Written by: Hannah Smolicz (VMA) and Marie Patel (Marketing Strategist)
The Barbie has been an incredible success, with the help of a massive marketing budget. The budget is estimated to be over $150 million, with the movie budget being $145 million. It was worth it, with the box ticket sales exceeding over $200 million. Barbie is officially the biggest opening weekend for a female director, and doubled Oppenheimer’s sales. The success of the movie is indisputable, which is partially due to an incredible director, Greta Gerwig, and a group of A-list actors. It is also partially due to Mattel’s marketing strategy, which has had everyone on their toes for the past year. It has created a sense of community with women of all generations, which is a rare feat in the film industry.
As a Virtual Marketing Assistant, it has been interesting to watch this movie become a great success. Their impressive marketing strategy has ignited the world of media, while marketers have been taking notes. Mattel has had a jam-packed marketing schedule, while keeping us guessing with a variety of strategies. Check out a few of my favorites below, from the perspective of a VMA.
Airbnb x Malibu Dreamhouse: Mattel partnered with Airbnb to create and list a Malibu Barbie Dreamhouse, which was released shortly before the movie. The dreamy house, hosted by Ken, excited Barbie fanatics everywhere. Unsurprisingly, it quickly sold out. Of course, marketing techniques don’t always have to be majorly expensive with an Airbnb contract. The excitement of Barbie also sprouted a Tiktok trend of influencers creating fake Barbie Dream Houses using Artificial Intelligence, and creating those trends is quick and free!
Endless Products: Barbie partnered with endless brands to promote the movie, while successfully helping other companies ride along on the hype. Gap created t-shirts, Hot Topic is selling cardigans, XBox released a pink game console, Forever 21 has an entire clothing line, Ruggable designed pink rugs, ect. The list is truly endless, and not all of the products directly connect to the film. Partner with who you can, and be sure to seep into the minds of your target market when developing new products.
Custom Movie Poster: Using artificial intelligence, Barbie created a site to allow users to upload a photo with a customized tagline. The posters flooded Instagram, Twitter, and Tiktok, creating a viral trend. Social media is the top marketing channel for most generations, and although creating a viral trend/photo/video takes plentiful research, it is a low cost option.
From a marketing strategist’s POV (and someone who had lots of Barbies, especially the shoes!) I have been very excited about the Barbie Movie. Mattel has tapped into consumers’ enthusiasm for the Barbie toys by imploring new ways for both kids and adults to experience the brand. Although making the brand available across multiple segments is right out of the marketing playbook, Mattel has zigged to the zag by developing new entertainment content with the Barbie Movie. Beyond content, the movie keeps the Barbie brand at the center of our pop culture and helps fuel sales from apparel to Airbnb’s.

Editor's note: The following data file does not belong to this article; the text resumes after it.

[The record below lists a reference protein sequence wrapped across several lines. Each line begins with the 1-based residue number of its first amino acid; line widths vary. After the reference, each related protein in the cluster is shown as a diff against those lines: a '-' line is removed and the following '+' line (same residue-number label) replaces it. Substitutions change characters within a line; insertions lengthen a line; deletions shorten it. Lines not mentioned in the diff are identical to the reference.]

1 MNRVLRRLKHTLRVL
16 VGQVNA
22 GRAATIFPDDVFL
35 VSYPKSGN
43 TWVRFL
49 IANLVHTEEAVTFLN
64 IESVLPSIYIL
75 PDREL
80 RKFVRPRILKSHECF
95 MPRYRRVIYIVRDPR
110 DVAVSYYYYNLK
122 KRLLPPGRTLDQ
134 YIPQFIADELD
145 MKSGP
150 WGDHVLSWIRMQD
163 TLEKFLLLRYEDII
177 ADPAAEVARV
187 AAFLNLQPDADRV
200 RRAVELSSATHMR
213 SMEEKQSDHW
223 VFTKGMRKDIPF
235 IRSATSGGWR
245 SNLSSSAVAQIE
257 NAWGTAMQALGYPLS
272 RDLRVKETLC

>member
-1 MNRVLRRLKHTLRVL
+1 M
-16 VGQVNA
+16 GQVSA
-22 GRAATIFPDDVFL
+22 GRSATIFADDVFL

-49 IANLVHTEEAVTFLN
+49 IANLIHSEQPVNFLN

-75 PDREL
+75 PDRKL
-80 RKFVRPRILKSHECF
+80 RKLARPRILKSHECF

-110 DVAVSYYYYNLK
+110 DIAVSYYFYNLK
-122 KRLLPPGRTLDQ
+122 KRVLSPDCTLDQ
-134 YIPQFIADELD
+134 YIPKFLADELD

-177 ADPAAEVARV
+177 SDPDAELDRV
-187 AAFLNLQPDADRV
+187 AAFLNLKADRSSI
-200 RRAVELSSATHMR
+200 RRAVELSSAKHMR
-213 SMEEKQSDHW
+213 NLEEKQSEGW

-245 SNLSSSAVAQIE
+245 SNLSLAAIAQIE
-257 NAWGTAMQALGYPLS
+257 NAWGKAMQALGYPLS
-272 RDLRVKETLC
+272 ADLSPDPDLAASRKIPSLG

An article from CNBC perfectly dissects the importance of content in a marketing plan, where journalist Sarah Whittman explains how media fuels sales. Creating consistent, meaningful entertainment content cultivates an interest in a product, such as Barbie. That interest translates into the sales of dolls or other Mattel products. The Mattel CEO, Ynon Kreiz, has significantly improved their marketing strategy. Kreiz states that “This opportunity is not done to sell more toys…” and “When we launch a movie or make a TV show, the mandate is to make great content that people want to watch and build accretive verticals that are successful so we can attract the best talent, the best creatives and partners that want to make special experiences” (CNBC).
Content creates experiences, and experiences create genuine interest and wonder. Barbie successfully developed that interest in all generations, and perhaps reignited the lost interest of some. Kreiz also mentioned how Lego and Marvel previously followed this path, and it definitely works. Although it may be a lengthy road to merchandise sales, box ticket sales continuously prove that content is key. Mattel is following the lessons of other companies, and other businesses can too. Even small businesses can rejuvenate their brand, develop new content, and focus on the experience of the brand rather than the product itself.
About the Authors
We both met about four years ago, when Hannah was an intern at a Stamford marketing firm and Marie was their marketing strategist. Our professional relationship has evolved into a supportive friendship, as we watch both of our careers grow. Now, we co-write marketing articles that peak both of our interests, and can be dissected from both a strategic and execution lens. Learn more about us below.
Marie Patel, Marketing Strategist, Girl On The Ball Solutions, LLC
I help small business owners be on the ball with their marketing all the while they focus on their clients. From developing a marketing strategy to planning their tactics and/or content, to implementing the process, we make things happen!
Hannah Smolicz, Virtual Marketing Assistant
My goal is to allow business leaders to get back to what they love by becoming their indispensable marketing and administrative assistant. I tackle marketing tasks such as content creation, email marketing, social media, graphic design, web design and updates, resource organization, plus much more. Working with me is like having your very own marketing team!